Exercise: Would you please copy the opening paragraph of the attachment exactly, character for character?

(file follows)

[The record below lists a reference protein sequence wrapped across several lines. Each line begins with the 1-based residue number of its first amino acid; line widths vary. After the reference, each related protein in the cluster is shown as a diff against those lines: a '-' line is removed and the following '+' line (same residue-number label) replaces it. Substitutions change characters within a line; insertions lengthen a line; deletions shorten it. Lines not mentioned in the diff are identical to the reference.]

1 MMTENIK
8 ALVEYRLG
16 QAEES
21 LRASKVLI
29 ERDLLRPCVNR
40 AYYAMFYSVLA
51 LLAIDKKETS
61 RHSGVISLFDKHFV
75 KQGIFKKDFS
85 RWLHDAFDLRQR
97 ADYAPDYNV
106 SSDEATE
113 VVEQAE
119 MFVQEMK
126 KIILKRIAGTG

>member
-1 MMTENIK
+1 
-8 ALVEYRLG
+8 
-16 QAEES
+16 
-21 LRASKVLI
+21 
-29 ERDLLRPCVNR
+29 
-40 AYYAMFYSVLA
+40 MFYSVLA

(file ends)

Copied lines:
[The record below lists a reference protein sequence wrapped across several lines. Each line begins with the 1-based residue number of its first amino acid; line widths vary. After the reference, each related protein in the cluster is shown as a diff against those lines: a '-' line is removed and the following '+' line (same residue-number label) replaces it. Substitutions change characters within a line; insertions lengthen a line; deletions shorten it. Lines not mentioned in the diff are identical to the reference.]